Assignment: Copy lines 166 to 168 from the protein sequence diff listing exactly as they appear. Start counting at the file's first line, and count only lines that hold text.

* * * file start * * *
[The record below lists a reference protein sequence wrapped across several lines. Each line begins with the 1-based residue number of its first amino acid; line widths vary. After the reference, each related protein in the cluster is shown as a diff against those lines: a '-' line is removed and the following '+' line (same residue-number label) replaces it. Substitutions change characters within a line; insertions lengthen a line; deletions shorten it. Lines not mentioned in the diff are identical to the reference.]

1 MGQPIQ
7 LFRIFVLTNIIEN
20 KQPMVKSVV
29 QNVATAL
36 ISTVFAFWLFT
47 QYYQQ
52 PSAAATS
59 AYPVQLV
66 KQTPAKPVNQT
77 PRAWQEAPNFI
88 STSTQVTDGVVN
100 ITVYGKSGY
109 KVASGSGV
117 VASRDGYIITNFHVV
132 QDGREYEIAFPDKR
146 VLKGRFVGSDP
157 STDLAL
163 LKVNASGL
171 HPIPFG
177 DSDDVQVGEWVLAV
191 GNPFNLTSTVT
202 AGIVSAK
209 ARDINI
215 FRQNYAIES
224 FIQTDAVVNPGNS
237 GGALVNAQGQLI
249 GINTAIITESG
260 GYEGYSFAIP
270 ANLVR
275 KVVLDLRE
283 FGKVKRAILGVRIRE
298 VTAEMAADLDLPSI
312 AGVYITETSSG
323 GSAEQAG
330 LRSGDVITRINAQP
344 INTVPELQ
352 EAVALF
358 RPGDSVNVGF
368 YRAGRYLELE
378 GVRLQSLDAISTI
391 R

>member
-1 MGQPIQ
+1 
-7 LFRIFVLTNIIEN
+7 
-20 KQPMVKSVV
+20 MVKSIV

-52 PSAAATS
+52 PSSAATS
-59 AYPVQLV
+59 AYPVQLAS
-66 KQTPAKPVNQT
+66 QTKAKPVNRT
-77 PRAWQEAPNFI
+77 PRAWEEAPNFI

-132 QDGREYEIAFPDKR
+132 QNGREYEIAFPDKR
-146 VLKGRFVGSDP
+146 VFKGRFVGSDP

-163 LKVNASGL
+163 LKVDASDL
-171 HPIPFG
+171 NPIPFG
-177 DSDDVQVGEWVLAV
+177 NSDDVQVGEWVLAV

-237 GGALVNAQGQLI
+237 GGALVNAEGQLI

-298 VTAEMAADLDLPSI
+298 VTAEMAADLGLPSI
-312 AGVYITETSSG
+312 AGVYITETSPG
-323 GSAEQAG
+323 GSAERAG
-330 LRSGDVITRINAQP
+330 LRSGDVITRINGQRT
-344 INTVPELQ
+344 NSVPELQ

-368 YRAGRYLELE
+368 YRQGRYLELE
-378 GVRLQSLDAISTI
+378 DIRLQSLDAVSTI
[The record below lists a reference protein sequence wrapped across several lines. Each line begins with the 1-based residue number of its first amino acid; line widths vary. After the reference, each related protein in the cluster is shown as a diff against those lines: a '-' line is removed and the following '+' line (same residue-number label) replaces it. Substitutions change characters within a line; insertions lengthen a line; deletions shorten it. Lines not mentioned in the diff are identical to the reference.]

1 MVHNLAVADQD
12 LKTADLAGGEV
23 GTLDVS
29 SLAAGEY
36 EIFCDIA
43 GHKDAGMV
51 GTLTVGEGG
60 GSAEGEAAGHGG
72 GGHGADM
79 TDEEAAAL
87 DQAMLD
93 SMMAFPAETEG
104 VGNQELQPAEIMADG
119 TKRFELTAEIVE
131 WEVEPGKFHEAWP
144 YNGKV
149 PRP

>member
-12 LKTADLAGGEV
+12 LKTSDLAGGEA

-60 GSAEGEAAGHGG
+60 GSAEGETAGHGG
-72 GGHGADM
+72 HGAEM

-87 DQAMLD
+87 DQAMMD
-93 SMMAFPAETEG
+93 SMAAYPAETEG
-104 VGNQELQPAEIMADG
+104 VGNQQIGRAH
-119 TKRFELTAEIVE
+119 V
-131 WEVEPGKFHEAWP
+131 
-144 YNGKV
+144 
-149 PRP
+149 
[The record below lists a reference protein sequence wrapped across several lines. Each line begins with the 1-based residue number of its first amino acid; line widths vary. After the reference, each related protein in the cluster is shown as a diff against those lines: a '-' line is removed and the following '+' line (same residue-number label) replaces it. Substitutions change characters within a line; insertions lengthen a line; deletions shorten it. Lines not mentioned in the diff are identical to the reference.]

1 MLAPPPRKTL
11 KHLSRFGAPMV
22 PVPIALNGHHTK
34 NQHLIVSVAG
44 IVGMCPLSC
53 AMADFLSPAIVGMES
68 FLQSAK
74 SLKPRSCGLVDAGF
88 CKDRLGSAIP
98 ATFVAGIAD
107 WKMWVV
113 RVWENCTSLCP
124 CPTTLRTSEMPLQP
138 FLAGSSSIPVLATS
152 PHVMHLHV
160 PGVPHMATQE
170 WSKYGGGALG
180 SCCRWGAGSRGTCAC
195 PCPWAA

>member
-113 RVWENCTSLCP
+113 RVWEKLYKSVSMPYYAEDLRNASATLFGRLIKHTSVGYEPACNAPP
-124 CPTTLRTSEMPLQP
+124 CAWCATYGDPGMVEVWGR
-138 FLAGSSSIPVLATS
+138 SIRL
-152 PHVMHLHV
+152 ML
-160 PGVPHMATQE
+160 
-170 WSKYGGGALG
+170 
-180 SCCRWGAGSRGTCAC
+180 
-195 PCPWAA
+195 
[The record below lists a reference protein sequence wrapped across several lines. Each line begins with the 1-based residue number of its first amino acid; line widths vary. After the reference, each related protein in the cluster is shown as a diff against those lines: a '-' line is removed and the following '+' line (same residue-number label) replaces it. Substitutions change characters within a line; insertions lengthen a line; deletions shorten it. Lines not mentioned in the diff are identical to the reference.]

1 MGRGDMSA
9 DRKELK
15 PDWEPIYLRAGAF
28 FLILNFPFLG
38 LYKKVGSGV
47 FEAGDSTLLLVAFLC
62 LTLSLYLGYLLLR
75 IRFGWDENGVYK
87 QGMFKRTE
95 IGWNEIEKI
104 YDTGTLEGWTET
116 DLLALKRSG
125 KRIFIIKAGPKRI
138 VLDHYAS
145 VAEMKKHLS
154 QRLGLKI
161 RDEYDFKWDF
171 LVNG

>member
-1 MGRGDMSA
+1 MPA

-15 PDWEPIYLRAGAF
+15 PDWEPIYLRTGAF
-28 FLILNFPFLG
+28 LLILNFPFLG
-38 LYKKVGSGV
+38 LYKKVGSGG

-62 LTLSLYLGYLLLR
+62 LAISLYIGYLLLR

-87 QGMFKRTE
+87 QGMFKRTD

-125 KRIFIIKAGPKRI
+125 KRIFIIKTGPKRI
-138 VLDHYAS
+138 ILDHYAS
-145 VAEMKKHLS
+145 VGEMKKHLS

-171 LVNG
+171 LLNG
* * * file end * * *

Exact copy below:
47 FEAGDSTLLLVAFLC
62 LTLSLYLGYLLLR
75 IRFGWDENGVYK